我下了自行车,不再敢继续前行。周围的人们有两次赴下身子,我站在那儿不知所措,可能有枪声从我们头顶上方飞过。橡皮子弹,也还是要小心一些,我在想。于是便躲在一棵树后。

枪声逐渐地向东远去。不知过了多久,枪声很远了。我推着车走到木樨地十字路口,看到有两辆熊熊燃烧的小轿车,两辆横在路上的公共汽车。原来橡胶燃烧的味道其实是汽车燃烧的味道。地铁站的玻璃和水泥墙上有几个弹孔,正对着地铁站人行横道的铁栅栏上也可看到个弹孔。直到这时,才知道那些枪声不是橡皮子弹发出的。再往前走十几米,有一辆板车,车上和四周全是碎酸奶玻璃瓶。显然,酸奶瓶被当作了武器。

我不再敢沿着长安街走了,骑车穿过一条巷子拐到了复兴门大街,向东往广场方向骑去。

骑了不远,便看到长长的一列军车停在路上,车上满载着士兵。一些市民站在车下对着士兵们说话,说一些学生不是在搞动乱,要打倒腐败之类的话。士兵们抱着枪,低着头不应答。及个别的摇摇头。我想一定有不许说话的命令。有几个军官站在路边有何市民在交谈。

我逗留了一会儿,便接着前行。看见第一辆军车的不远的路上横着一辆公共汽车和其他一些路障,已有市民开始挪开小的路障了。

天蒙蒙亮时,我骑到了广场的西南角,看到了前门。纪念堂和前门间的地上已经坐满了士兵。前门东南方向不远处,有一群男性市民,在情绪激昂地对着士兵们高呼

“一二,法西斯!一二,法西斯!”

我同时看到,最后一批学生排着队,举着旗,往广场的东南角走出.在他们身后,有装甲车方阵缓缓的从北向南填补着学生们撤出后留下的空地。

天已经大亮了,我已经能够看清我眼前每张士兵的面孔。他们和我年龄相仿,头戴钢盔,紧握钢枪席地面南而坐。很多士兵有着农村少年纯朴眼神和透红的面庞。

我和另外几位市民在小声对眼前的士兵们说:学生们不是在搞动乱之类的话。一位士兵用不服气的口气说:看你们把首都搞成什么样了。其他士兵都不说话。突然一位中年军官站起来向我身边的一位女士呵斥:不许照相,把相机拿过来没收。说着跨过两步夺过相机。那位女士请求说:你可以把胶卷拿走把相机还给我 。那军官仍然呵斥:“全部没收了。”

突然,一串枪声从我身后响起,坐在我眼前的一些士兵纷纷起身向我身后张望。我赶紧回头,十几米外,另外一队席地面西而坐的军人中一位军官和他身边的一位士兵站着。军官在向二三十米外广场边的一群人呵斥,那身边站着的士兵枪口斜向上发出几串声响。人群有男女老少。

我还没回过神来,一辆救护车已不知从何处赶到,有人被抬进救护车,救护车又呼啸而去。一位老者站在那里,手指军官的方向义愤填膺地说着什么。

看着周围不安全,不能再呆在广场了。我决定回学校了。出广场,沿复兴门大街往西,骑到第一个街口时,我想沿着长安街回去。便向北拐,巷子头长安街口,一辆坦克车炮口朝着巷子,把住街口。两三个头戴钢盔的军人站在坦克边。我有些紧张地和几个上班的市民经过坦克车,进入了长安街。

长安街上已有些骑车上班的市民了。行了一段路,一辆装甲车飞速由西行驶过来。行人纷纷躲避。我很愤怒于这辆危险行车的装甲车。

我昏昏沉沉的骑着车,街边一位学生模样的人在大声呼喊着。我停下来。他身边的地上,有两辆扭曲变形的自行车,自行车边有两具头部和上身被医务遮住的尸体。在尸体和自行车之间的地面,有一滩红色和一滩白色。我从来没有见过尸体,我的头更晕,感到呼吸困难。那站着呼喊的同学带着黑塑料框眼镜,有泪水滑落他的脸颊。我站在他对面两米外,他喊的声音很大,但我听不清,隐隐约约地听到他再在喊:有人能帮我么?能帮我挪一下他们么?我很茫然,我没有勇气去帮他挪动尸体。我默然怯怯地走开了,没有回头。我知道自己是个懦夫。

我默然恍然地骑着车,旁边一位骑车的市民问我:同学,昨晚到底发生了什么?我没有回答他,我哭了。

快到木樨地了,看到一具尸体静静的躺在路中央,面部被盖着。

又走了不远,北面人行道和一栋大楼下的台阶上,几个市民在呼啸着追赶一位穿军装的人。

我没有停留。

紫竹园附近的路上,孤零零的一辆坦克,顶盖开着。这条路上看不见军队。

终于回到了宿舍,快上午十一点了。宿舍同学问我去哪了,我说出去了一圈,倒头睡了。

六月五日中午,又去了木樨地,弹孔依然可见。复兴医院外有人群,看到医院外墙上贴车布告要家属认领尸体。我顺着人流往里走,从一扇窗外,看到了地板上十几局面部遮住的尸体。

我们学校正门口的电杆上,有布告说本校有两名学生死了,有他们的名字,班级。有人为他们设了灵堂。我去那位88级的灵堂,对着他的遗像,鞠三躬。

传言军队要进驻校园了。有学生要誓死保卫学校,有学生要清校以抗议。路过北大,看见有两位骑车,黑衣,腰间插斧的青年行在黄庄大街上。

同学们纷纷打道回家了。班主任和系里老师走进每个宿舍请求大家回家。

六月九号,我和另外两位同学是班里最后一批离校的。从宿舍到校门口15分钟的路上,往日生龙活虎的校园,只有我们三人。

当公共汽车路过首都体育馆时,我们看到体育馆院内的空地上坐满了全副武装的军人,他们的钢盔在阳光下闪闪发亮。车上的人们大都扭头看着军人的方向,但没有人说话。

六月十一号早晨,数月来杳无音信的我终于踏进了家门。父亲第一句话缓缓的说:饿了吧,赶紧吃早饭。母亲眼里闪着泪花,背过脸去。

那天早上,还有很多父母在等他们的孩子回来。一些,再也没有等到。

May 03

漢節拼來一烈屍,危城罵敵蔡公時。
傷心我未磨新劍,直筆空題恭敬辭。
— 白丁
The martyr’s name is Cai Gong Shi (蔡公時). Ji Nan (濟南) is a city in the Shan Dong (山東) Province. Here is a brief background of Cai before he was murdered by the Japanese. He was born in 1881 in Jiu Jiang (九江) of Jiang Xi (江西). When he was 18, he had risked everything to organize a progressive group called the “Beware of Stains” (慎所染齋). Later, it was banned by the Manchu government. He then traveled to Japan and attended school. After he heard Dr. Sun Yat-sen’s speech, he was so moved that he joined Sun’s United Democrats Society (同盟會). He and Sun’s comrade Huang Xing (黄興) returned to China and worked secretly in Jiangxi to overthrow the Manchu. After Sun’s Revolution in 1911, he joined the Kuomintang’s campaign against Yuan Shi Kai (袁世凱). The first campaign was a loss and he had to flee to Japan again. He studied in Tokyo’s Imperial University. Yuan Shi Kai seized all his property in China and his first wife died in grief and fear.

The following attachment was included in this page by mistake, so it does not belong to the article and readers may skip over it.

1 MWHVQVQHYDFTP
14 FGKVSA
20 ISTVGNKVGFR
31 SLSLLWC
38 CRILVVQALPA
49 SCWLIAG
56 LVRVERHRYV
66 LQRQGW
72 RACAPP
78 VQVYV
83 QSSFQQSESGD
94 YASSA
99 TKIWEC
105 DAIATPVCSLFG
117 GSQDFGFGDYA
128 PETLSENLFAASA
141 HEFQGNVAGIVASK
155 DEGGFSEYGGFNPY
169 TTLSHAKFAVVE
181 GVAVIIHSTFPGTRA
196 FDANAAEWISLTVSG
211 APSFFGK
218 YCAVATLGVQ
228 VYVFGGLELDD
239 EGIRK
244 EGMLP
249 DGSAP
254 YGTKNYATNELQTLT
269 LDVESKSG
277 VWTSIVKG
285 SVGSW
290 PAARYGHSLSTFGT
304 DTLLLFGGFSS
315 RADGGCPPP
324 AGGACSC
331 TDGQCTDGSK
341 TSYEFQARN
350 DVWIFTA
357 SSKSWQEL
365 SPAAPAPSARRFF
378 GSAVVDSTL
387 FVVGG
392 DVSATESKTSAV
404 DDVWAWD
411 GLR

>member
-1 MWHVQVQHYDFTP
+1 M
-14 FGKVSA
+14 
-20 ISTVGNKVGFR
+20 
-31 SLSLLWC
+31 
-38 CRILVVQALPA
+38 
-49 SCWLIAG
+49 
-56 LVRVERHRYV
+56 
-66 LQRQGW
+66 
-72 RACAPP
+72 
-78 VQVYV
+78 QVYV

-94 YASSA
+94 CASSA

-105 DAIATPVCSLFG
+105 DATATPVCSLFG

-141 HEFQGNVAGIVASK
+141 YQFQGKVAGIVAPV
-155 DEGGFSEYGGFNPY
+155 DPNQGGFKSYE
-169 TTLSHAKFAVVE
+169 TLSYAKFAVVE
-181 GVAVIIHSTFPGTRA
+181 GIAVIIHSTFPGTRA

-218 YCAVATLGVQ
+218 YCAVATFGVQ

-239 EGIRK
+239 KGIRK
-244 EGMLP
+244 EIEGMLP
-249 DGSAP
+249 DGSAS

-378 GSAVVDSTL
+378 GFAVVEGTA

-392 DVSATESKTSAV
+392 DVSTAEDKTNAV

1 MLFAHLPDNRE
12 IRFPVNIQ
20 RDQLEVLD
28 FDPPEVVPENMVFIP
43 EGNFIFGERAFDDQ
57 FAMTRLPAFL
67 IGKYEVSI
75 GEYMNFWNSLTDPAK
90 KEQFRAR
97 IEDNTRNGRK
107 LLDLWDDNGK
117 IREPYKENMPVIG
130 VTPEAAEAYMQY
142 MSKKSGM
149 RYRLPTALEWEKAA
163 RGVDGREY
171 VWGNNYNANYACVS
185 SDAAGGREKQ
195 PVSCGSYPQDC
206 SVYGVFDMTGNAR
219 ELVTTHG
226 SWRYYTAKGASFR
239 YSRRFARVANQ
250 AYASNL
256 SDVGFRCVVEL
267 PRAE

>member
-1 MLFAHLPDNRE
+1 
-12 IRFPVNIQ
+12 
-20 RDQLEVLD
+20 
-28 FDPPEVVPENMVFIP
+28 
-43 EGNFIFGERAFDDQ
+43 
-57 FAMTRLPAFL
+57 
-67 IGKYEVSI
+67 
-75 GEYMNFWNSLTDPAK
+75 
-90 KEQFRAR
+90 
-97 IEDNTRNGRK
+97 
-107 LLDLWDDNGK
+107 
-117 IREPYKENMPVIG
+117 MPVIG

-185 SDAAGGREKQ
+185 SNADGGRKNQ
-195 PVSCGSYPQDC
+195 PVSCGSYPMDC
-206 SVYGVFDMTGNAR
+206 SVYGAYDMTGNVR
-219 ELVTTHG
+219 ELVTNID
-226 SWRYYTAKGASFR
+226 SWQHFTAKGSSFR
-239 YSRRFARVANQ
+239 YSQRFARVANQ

Continue reading »

Apr 29

My Tibetan Students and I

Written by: Nimrod | Filed under:education, General | Tags:
326 Comments » newest 2013-07-13 15:25:29

The following essay (translated below) written by somebody named “Crystal” was posted to Woeser’s blog. I am not sure that is the origin of the article, as some attribute it to 《联合早报》 (their version here). But it has been slowly spreading since to other sites like Anti-CNN, MITBBS, and Minkaohan forums. I think it’s a very good essay, informative and incisive.

I will also post some comments from those other sites. Feel free to chime in.

Continue reading »

Apr 14

“Surprisingly”, Compulsory Education is Free!

Written by: Nimrod | Filed under:education | Tags:,
47 Comments » newest 2009-04-22 06:55:18

Education is important to China’s future, and education reform has been a long drawn-out complex process, which people of all stripes agree has basically been inadequate. From the early days of Project Hope corruption to the current education spending that still hasn’t reached the 4%-of-GDP target set by the central government, people have much to complain about. Among all the problems, one most depressing had to have been that basic primary/secondary education required all kinds of fees and therefore no universal access to education existed.